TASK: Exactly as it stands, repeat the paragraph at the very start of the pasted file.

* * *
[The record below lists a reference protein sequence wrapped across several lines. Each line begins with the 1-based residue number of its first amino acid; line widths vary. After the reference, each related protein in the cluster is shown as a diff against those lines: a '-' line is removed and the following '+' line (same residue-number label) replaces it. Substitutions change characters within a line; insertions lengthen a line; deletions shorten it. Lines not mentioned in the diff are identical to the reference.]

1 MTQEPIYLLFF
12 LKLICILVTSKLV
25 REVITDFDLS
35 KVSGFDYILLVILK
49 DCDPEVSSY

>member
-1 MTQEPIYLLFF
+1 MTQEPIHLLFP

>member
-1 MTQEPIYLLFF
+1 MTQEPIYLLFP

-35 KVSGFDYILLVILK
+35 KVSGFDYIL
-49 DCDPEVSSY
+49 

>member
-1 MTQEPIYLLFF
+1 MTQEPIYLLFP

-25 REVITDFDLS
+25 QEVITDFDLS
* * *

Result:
[The record below lists a reference protein sequence wrapped across several lines. Each line begins with the 1-based residue number of its first amino acid; line widths vary. After the reference, each related protein in the cluster is shown as a diff against those lines: a '-' line is removed and the following '+' line (same residue-number label) replaces it. Substitutions change characters within a line; insertions lengthen a line; deletions shorten it. Lines not mentioned in the diff are identical to the reference.]